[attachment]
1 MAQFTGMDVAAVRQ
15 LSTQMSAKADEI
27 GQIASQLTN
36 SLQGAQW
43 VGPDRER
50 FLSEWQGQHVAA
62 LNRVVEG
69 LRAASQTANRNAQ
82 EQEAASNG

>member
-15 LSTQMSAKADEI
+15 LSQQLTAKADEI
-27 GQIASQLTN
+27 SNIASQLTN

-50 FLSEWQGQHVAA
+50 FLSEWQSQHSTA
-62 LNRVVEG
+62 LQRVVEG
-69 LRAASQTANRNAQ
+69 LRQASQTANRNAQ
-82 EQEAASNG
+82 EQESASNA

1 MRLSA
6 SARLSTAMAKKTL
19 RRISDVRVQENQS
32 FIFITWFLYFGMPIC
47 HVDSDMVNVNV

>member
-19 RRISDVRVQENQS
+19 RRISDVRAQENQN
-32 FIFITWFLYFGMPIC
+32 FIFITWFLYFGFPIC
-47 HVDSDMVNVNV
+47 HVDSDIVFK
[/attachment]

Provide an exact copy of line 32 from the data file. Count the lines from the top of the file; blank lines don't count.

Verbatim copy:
+32 FIFITWFLYFGFPIC